3D numerical modelling studies were carried out to study the behaviour of large twin caverns belonging to a hydroelectric project in Himalayan region. Various stages of extraction of the caverns were characterised by instrumentation studies. The cavern is oriented along the major principal stress direction. Numerical model results were in close agreement with the measured values in the field. Taking this model as the base, parametric studies were carried by varying the angle between cavern axis and direction of major principal stress. Alignment of the caverns were changed at an interval of 15°. Analysis was done for 12 orientations upto an angle of 165°. Maximum stress concentration factors for all orientations were obtained on the upstream side of powerhouse cavern, in the pillar between powerhouse cavern and transformer hall cavern and on the downstream side of transformer hall cavern. Similarly, the displacements in the walls of twin caverns were compared for all orientation of the caverns.


Excavation of large caverns in India and neighbouring countries is on the rise to meet the demands of large underground space requirements of hydro power projects, oil and gas storage, pump house and surge chamber for irrigation purpose etc. Stability of large underground caverns revolves around interaction of surrounding rock mass with the cavern and its support elements. There are two factors, fixed one such as geological setup, in-situ state of stress and variable factors such as shape, size and orientation of cavern, existence of other caverns in the vicinity, method of excavation and finally support elements provided to aid its interaction with the surrounding rock mass, that determines the stability of the cavern.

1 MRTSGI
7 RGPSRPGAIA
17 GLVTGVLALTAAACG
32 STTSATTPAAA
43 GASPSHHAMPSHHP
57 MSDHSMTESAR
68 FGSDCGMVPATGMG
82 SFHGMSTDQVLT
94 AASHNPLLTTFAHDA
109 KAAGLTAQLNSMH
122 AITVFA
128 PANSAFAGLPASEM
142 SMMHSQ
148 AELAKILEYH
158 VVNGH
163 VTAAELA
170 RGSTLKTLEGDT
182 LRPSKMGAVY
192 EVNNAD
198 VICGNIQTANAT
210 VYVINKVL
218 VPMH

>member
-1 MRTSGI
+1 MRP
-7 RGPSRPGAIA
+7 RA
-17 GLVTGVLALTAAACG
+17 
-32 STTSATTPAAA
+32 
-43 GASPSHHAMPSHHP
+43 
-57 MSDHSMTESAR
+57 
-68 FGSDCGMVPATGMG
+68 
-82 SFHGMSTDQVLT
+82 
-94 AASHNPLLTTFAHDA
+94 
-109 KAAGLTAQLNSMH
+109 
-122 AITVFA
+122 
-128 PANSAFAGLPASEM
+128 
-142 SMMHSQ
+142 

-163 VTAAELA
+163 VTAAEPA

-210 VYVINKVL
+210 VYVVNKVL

Optimum orientation for a cavern is the direction which utilizes the rock arching action to the maximum extent. Indian standard, IS 9120–1979 states that a machine hall cavity (main cavern in a hydro project) may be aligned on the basis of an optimum compromise between the direction of the ruling strike and the direction of such features so as to ensure that inferior rock formation is confined to the shortest dimension of the cavity. Empirical guidelines for orientation of the caverns are based on either the joint characteristics or in-situ stress orientation.

Joint characteristics can have major influence on the orientation of caverns. For caverns with long and high walls, it is important to have an angle of at least 25° to the strike of steeply dipping discontinuities. It is necessary to carry out a detailed survey of the bedding or foliation and the jointing of the rock mass so that optimization of the direction of the excavation axis with respect to joint orientation could be done. For openings situated at shallow or intermediate depths, the longitudinal axis of the cavern is ideally oriented along the bisection line of the largest intersection angle of the strike of the two dominant sets of discontinuities (joints, bedding or foliation). Close alignment with any further joint sets may be avoided, so as to reduce the extent of potentially unstable rock (Jack and Parry, 2015).

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